Most Interesting People 2011: Valerie Mayen

Valerie Mayen

Fashion designer | 29

Valerie Mayen looks over a cold 4,000-square-foot shell on East 30th Street, empty except for an orphaned mattress and a table with one sewing machine. But she sees a modern space with steel rods for fabric, an elevated pulley system for patterns, computers, cutting tables, a living space for rent. And as she describes the plans for Buzz & Growl, a fashion co-op she likens to a gym for designers, her enthusiasm makes you see it all, too.

The 29-year-old took on Lifetime's fashion design reality show Project Runway this past fall. She gained fans nationwide and made it to the final seven before being cut.

Now, the same animated Valerie, who wore her measuring tape as a sweatband, who makes wackadoo faces, who uses words like "wackadoo," and who dressed up as a bee to promote Buzz & Growl, gets serious when talking about sustainability, lean manufacturing and her goal to grow Cleveland's fashion community by equipping budding designers with the resources and support they need.

"When I wanted to learn how to be a fashion designer, I didn't even know how to sew a straight line on a piece of muslin," Mayen says. "I knew nothing, and I was terrified."

That was just five years ago, hard to believe when looking at the detailed coats and modern accessories in her colorful and whimsical Yellowcake brand.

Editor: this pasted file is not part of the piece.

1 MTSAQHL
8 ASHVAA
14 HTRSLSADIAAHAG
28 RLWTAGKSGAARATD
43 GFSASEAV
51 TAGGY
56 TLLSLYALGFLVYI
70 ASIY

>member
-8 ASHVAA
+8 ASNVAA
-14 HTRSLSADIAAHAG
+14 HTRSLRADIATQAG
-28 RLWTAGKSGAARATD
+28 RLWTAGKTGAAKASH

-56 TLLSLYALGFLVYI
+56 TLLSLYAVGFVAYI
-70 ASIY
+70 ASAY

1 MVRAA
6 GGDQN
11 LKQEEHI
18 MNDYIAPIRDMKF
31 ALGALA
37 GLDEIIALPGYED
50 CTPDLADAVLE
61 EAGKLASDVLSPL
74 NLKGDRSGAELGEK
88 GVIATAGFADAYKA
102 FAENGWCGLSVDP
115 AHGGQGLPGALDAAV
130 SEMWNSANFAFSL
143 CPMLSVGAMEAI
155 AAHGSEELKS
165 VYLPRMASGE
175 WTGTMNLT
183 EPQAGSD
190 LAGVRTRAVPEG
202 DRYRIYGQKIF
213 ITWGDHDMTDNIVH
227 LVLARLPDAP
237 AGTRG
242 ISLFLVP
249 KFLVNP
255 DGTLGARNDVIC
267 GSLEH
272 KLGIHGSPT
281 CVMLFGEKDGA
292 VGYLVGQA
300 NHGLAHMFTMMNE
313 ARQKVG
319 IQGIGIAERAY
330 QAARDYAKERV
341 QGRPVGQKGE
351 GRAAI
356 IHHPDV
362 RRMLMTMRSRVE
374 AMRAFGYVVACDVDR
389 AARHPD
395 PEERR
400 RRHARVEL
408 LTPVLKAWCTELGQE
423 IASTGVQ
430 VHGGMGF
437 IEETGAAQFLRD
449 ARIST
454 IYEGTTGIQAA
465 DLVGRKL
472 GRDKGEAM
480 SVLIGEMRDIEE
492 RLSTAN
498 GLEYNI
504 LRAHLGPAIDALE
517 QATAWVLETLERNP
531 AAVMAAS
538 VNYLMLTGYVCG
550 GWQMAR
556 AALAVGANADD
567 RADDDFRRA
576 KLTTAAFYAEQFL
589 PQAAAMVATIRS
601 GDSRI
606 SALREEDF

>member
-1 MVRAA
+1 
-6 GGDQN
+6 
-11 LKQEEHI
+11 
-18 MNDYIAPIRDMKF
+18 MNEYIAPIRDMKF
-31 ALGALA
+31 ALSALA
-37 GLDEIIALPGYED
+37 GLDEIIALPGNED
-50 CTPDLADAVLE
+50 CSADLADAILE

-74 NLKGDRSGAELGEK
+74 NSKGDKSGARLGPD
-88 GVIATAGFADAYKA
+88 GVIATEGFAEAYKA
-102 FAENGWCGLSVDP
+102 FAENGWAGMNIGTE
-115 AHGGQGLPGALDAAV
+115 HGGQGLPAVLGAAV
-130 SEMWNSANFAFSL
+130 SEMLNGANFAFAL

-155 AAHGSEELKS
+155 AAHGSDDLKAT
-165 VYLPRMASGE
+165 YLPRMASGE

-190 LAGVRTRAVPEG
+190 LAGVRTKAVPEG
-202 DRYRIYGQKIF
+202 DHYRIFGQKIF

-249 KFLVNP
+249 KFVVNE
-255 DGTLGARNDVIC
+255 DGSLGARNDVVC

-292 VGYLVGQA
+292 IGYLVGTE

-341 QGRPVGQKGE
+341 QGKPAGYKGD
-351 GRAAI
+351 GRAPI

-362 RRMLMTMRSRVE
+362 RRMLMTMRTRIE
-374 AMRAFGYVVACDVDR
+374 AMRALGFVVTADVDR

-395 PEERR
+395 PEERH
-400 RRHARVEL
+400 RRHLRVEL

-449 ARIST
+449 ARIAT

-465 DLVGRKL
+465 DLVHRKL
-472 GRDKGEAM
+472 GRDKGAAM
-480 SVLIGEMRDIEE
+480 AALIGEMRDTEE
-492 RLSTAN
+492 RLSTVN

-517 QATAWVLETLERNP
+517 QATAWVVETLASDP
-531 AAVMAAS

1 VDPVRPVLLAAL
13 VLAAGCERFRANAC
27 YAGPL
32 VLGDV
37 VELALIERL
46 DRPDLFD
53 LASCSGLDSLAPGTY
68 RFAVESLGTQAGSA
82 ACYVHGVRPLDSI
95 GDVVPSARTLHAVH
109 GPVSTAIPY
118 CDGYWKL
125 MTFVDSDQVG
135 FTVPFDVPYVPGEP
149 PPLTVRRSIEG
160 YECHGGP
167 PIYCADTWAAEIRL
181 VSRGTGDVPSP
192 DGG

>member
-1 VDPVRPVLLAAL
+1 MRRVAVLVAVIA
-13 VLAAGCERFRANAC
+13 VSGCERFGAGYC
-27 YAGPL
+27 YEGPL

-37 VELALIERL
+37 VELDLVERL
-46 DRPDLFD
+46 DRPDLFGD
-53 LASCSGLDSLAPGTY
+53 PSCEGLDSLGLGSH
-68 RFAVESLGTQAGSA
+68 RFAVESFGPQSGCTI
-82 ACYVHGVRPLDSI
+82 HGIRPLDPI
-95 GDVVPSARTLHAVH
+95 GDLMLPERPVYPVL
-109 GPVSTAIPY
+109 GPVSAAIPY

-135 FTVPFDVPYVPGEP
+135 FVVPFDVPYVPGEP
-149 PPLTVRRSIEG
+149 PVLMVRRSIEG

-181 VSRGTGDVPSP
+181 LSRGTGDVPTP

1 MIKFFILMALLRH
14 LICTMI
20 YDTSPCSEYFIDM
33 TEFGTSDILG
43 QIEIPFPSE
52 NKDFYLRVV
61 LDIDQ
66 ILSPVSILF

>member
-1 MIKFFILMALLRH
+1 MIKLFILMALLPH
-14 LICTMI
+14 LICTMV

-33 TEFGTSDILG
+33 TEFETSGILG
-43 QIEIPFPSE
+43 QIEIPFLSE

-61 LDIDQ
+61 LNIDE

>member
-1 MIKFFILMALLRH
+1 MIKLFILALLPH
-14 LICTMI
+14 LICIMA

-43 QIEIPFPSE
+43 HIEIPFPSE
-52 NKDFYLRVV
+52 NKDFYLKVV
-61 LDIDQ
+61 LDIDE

Before fashion, Mayen had earned her BFA in illustration and graphic design from the Cleveland Institute of Art. The Texas native was ready to move to California after graduation, but her senior project, putting on a three-day event for the Goodrich Gannett Neighborhood Center, forced her beyond CIA.

"That really opened my eyes to all the beautiful things about Cleveland that people don't always see," she says. So she attached herself to the city like an appliqué and started finding ways to give back — like donating 5 percent of Yellowcake sales to The City Mission and other causes.

"People kept telling me, let your business grow first, become wildly wealthy, and then you can give," she says. "But, in the meantime, there are people who are still hungry."

Raising funds for Buzz & Growl, which she'd like to open in March, is just her latest contribution. "Hopefully, in 20 years we're going to look back on it and say, 'Man, 20 years ago this was just a glimmer in our eye, and this was just an empty space with a random mattress.' "

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